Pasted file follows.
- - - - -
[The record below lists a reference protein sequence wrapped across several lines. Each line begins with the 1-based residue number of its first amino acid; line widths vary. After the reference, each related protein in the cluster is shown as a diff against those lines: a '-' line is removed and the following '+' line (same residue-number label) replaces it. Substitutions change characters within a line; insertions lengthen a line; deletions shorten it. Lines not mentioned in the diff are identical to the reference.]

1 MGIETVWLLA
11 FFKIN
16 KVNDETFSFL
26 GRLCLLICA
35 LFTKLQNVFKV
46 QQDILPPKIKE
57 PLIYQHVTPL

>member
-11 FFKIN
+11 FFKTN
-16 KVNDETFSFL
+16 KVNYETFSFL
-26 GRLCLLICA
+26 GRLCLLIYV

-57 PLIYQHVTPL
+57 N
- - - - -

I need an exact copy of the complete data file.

[The record below lists a reference protein sequence wrapped across several lines. Each line begins with the 1-based residue number of its first amino acid; line widths vary. After the reference, each related protein in the cluster is shown as a diff against those lines: a '-' line is removed and the following '+' line (same residue-number label) replaces it. Substitutions change characters within a line; insertions lengthen a line; deletions shorten it. Lines not mentioned in the diff are identical to the reference.]

1 MGIETVWLLA
11 FFKIN
16 KVNDETFSFL
26 GRLCLLICA
35 LFTKLQNVFKV
46 QQDILPPKIKE
57 PLIYQHVTPL

>member
-11 FFKIN
+11 FFKTN
-16 KVNDETFSFL
+16 KVNYETFSFL
-26 GRLCLLICA
+26 GRLCLLIYV

-57 PLIYQHVTPL
+57 N